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Archived recommendations go back to Spring 2000.

It’s been an interesting few months. At the beginning of those few months I was not expecting to move house. It wasn’t even on the horizon. Now I have moved. Moved house. Massive office upheaval. Mental. Thousands of LPs are now in storage, which was fascinating from the point of view of selecting a few handfuls of LPs that would not go into storage and running to the new home with them. I have my turntable at the new home. I play records on it. Some of them are listed below:

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Unusual Beatles Covers:
Yes, this includes a charming version of Blackbird – a bit like a Mike Sammes version, and there are some interesting and almost abstract takes on others. It’s not the best LP of Beatles covers I have come across but there is a little magic here and I do keep sticking it on and before I know it I’m sticking it on again.


Vetrina Musicali:
There are many Italian library LPs called Vetrina Musicale (Musical Showcase) and some are better showcases than others. This is the maddest one I have ever come across, being a mixture of weird exotics and drama. It’s like being in a Hawaiian murder investigation. We listened to it in the dark with the TV on but the sound down. And it was like being on acid but we had cups of herbal tea instead. Awesome.

Another library LP:
There is a new library book a coming (watch this space). As a result I have been listening to muchos librarios recordos. This one is especially good, it’s by John Cameron and it has a major theme from Prison Cell Block H on it. It’s like a hard aggressive criminal lesbian library record. How cool is that


I’d never heard of this artist or LP or anything until I bought the very well timed bootleg compilation “The Folk Funk Experience”. That was a hugely influential LP when it came out – in 1995 - bringing pretty much unknown sounds, artists and tracks (such Montreal, Heaven & Earth, Christine Harwood etc) to many people’s attention. What was also quite interesting is that the compiler seemed to find a load of great cues that were the best cues on fairly mediocre LPs. My favourite track on the original compilation was Jigsaw by Del Richardson. My mate Martin Green had it (still with a 20p sticker on it) but would not sell it to me because he was a fan of Roger Dean who did the artwork. Well, 20 bloody years later I manage to get one of my own. And it’s actually alright as an LP. But Jigsaw is still the best track.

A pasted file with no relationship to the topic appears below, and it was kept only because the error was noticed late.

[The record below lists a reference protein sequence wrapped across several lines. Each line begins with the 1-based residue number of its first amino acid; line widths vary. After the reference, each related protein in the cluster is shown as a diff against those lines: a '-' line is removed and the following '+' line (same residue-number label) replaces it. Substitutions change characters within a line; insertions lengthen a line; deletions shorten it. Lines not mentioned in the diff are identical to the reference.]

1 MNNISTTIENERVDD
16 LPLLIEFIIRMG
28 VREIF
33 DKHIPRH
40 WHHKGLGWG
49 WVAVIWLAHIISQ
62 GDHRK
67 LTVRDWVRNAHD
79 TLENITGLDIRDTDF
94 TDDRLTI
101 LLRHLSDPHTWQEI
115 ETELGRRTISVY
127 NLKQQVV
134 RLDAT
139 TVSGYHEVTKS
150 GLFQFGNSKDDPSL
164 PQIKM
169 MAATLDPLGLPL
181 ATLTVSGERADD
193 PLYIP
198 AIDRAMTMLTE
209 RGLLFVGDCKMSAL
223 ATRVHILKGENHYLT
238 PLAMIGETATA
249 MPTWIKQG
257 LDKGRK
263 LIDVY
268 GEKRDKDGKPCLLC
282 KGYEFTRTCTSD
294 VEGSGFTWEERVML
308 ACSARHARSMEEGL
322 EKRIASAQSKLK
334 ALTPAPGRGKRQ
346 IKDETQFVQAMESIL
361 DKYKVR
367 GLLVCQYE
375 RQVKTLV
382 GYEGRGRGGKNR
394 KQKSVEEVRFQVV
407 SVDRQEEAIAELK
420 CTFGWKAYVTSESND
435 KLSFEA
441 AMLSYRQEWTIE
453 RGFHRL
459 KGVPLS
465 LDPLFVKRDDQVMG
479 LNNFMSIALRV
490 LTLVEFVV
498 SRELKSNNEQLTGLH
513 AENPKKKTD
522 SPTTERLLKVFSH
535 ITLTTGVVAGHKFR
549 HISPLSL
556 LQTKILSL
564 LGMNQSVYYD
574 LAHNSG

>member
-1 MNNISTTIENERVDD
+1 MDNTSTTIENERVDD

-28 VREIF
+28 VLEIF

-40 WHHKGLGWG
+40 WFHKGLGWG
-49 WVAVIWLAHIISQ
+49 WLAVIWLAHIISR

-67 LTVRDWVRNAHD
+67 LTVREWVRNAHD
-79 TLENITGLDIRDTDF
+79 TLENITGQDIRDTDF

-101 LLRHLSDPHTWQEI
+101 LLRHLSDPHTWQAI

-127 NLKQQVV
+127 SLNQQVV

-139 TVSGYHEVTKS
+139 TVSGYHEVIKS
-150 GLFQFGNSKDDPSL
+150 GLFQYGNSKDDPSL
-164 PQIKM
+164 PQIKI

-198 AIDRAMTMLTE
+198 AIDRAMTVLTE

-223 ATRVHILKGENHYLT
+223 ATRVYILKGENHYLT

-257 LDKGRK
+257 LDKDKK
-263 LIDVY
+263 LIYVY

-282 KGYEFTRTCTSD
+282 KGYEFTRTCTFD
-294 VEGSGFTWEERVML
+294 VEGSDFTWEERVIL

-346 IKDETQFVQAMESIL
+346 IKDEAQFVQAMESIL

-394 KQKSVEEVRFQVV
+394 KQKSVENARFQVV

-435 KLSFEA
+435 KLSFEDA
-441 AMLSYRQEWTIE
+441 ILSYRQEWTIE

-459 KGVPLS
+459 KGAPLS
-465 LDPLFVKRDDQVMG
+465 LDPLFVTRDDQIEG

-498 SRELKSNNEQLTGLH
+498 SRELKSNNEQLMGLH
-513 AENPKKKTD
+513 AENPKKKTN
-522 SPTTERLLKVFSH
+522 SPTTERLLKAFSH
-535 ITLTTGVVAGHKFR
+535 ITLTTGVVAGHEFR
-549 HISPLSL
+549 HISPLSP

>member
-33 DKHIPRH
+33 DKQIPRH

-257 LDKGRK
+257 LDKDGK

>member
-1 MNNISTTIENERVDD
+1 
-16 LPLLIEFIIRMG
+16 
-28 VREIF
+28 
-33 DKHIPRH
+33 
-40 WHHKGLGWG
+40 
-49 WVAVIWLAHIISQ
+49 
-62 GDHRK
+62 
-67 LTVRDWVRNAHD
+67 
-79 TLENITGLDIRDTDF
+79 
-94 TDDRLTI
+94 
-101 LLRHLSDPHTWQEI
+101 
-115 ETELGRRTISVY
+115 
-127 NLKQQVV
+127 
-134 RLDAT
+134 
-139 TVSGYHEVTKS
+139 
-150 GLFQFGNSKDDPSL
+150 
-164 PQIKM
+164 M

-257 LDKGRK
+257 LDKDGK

A Record On Ariete:
I was sent this by Sermad, because he had two and he's a very kind bloke. I sat down and thought I bet this is all a bit average and maybe less so and he just sent it to me, but how wrong was I. This is a great thing, and actually. considering just about everything is called the same track, it is very interesting. Especially on Side Two where we go form Tensione to Questione, and I kept asking why all the music was so lovely and the record kept telling me.


Way Out…Far:
This was a #50pFriday album a little while ago. A surprisingly hard LP to find - especially in Stereo - by The Lewis Sister (they were sisters, Kinky Kay and Horny Helen) backed here by a bunch of very solid West Coast jazz dudes like Victor Feldman, and yes I know he was British. Anyway, this is a mighty fine and harmoniously deep LP. And I keep on listening. It’s a bit of a late night LP but I seem to listen during the day.


Michael Head And The Strands:
An overlooked LP issued originally in 1997, that made a deep impression on most who listened back then. Well every dog has its day and this is probably one of the represses of the year for many. Being the giant record bore that I am I had to find one of the original 1300 LPs pressed back in 1997 and managed to get one for about the same price as the all new 180gr heavy bollocks version. It’s a very charming LP, has a killer track on it called Something Like You, which is very good indeed in a kind of wrote it quick because I really miss someone lots way and it really does work. So well done everyone.


Ambience By Niny Comolli: